How To Leverage Your Fire Alarm Monitoring System Redundancy

By Ziad Alezabi

February 2, 2024

Fire alarm monitoring systems are something that will exist as long as the potential for fire hazards does. To ensure the safety of your assets and the people in your facility, it is crucial to have a reliable fire alarm monitoring system that is self-supervised and easily visible.

One way to do this is redundancy. It is vital to be redundant at every level of your fire alarm monitoring, whether it be the headend, the communication, the sensors, power supply units, or different alerting methods.

This may include a slave-master method where a slave unit will turn off the master unit and become the main functioning unit. Another example is annunciating to multiple dispatches or rerouting your data communication to a different site if the main site fails to receive a message.

Let's dive into the different examples of how you can use redundancy and dual-redundancy to bolster your fire alarm monitoring reliability.

The Different Redundancy Types

System Level Redundancy

System-level redundancy means adding two of the same components to ensure that your system operates correctly if a device equipment occurs. This ensures redundancy across the entire system and not just one piece of equipment.

The different components of system-level redundancy are:

  • Dual FACPs: having redundant FACPs will give you fault tolerance. This means that if one of your FACPs malfunctions, the other FACP will take over control, similar to how headend units operate. This gives you enough time to go out and fix your primary FACP without hampering your operations.
  • Multiple communication routes: This is different from communication protocols. For example, if one communication route isn't working, such as an Ethernet cable, you should have a backup radio communication method.
  • Backup power: A redundant power supply is essential to every device. Your power supply needs to offer an emergency mechanism for power outages. Monitoring equipment that isn't supplied with power is a hazard.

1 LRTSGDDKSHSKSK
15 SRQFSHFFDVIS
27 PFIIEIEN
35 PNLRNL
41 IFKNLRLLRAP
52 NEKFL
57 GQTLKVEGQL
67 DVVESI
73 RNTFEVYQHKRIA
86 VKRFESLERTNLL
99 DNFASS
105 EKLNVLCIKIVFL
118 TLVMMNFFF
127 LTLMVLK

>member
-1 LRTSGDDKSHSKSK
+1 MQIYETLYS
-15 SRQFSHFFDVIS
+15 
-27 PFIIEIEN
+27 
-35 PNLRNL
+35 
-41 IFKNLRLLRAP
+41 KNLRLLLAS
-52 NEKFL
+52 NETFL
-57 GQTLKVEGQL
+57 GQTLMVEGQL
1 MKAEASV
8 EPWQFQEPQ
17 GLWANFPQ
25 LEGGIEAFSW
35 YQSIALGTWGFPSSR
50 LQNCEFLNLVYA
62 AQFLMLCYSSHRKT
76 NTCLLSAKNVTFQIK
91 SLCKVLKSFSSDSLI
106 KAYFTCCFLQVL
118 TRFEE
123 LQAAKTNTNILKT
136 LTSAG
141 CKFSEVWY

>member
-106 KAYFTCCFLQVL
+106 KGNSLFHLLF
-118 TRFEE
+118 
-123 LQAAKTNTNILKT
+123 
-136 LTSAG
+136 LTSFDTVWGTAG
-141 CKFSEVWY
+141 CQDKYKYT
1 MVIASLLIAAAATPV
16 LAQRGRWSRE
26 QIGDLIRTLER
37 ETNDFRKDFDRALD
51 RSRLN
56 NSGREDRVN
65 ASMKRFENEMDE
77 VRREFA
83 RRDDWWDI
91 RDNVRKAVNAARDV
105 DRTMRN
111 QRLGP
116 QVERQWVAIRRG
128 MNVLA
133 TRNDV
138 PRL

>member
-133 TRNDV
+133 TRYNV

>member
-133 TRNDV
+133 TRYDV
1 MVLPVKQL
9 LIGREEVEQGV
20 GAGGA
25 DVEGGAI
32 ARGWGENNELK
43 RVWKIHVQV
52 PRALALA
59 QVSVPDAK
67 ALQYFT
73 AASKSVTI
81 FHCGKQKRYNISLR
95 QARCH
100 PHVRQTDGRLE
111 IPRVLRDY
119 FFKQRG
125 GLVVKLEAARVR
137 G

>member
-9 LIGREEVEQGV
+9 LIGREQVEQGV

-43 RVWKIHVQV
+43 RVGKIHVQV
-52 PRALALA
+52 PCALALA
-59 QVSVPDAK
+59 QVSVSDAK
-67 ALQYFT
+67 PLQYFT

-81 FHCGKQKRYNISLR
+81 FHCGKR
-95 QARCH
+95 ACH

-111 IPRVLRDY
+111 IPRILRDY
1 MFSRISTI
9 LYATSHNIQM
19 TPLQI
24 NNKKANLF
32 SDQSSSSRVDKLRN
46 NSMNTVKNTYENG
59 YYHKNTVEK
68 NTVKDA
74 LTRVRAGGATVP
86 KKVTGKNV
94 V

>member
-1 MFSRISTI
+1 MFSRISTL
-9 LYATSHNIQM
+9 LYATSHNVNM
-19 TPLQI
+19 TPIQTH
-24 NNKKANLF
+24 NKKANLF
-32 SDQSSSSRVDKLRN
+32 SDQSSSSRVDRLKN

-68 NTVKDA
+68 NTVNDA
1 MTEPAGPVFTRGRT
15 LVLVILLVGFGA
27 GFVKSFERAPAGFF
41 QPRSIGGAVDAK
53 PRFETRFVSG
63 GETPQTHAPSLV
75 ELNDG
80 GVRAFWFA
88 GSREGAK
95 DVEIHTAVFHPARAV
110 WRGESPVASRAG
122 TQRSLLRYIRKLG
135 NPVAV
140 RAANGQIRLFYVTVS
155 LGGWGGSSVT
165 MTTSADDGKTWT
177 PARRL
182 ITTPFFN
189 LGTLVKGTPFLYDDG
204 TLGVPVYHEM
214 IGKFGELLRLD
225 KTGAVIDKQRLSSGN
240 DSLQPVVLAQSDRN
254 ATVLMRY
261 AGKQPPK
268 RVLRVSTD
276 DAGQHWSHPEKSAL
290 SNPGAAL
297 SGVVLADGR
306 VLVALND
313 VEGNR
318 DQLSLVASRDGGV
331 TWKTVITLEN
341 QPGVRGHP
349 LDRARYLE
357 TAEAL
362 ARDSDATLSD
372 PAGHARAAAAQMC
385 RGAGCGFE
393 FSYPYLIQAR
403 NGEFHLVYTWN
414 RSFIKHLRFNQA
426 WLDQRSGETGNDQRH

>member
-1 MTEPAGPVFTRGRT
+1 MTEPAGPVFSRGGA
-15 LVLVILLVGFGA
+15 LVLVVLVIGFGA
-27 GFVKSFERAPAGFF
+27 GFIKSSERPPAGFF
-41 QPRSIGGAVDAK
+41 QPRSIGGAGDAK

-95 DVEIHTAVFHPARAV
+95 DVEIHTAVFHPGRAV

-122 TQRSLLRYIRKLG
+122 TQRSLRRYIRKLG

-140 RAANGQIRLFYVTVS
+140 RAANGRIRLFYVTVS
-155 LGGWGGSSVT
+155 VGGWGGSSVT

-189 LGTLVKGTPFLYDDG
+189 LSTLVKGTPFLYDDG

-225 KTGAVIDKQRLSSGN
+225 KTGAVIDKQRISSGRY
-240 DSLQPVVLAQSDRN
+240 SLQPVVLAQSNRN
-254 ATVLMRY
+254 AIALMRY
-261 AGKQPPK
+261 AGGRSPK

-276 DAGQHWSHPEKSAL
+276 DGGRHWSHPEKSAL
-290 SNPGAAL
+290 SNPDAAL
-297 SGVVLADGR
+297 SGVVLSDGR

• Monitoring station redundancy: The final display that maintenance staff looks at to determine where to go is important. If one CGRMS or Dispatchers goes offline, you would need a backup to kick in.

Component Level Redundancy

The main difference between system and component-level redundancy is that you would want to make an entire redundant system instead of just duplicating one device. For example, a system-level redundancy would be duplicating bi-directional fire department alarm acknowledgment in a police station. This would most likely include CGRMs, a Dispatcher, a head monitoring unit, etc.

In contrast, a component-level redundancy would include two backup battery systems to your headend unit. When you think that something is "dual redundant" it might come off as a redundant statement at first (pun intended).

A dual redundant system, however, would mean that you have two buildings, each with its system connected to the other. The two buildings would have their individual systems equipped with redundant components, hence dual-redundancy.

The key difference between the two is:

  • Component-level redundancy prevents individual components from not doing their job
  • System-level redundancy prevents an entire system from not transmitting sensitive data.

You will see this installation a lot in most army bases, where fire safety departments cannot afford to not communicate an alarm.

Communication Level Redundancy

We've discussed communication paths and how you need more than one. You also need to make sure that your communication methods are different. This could mean that you opt for mesh radio.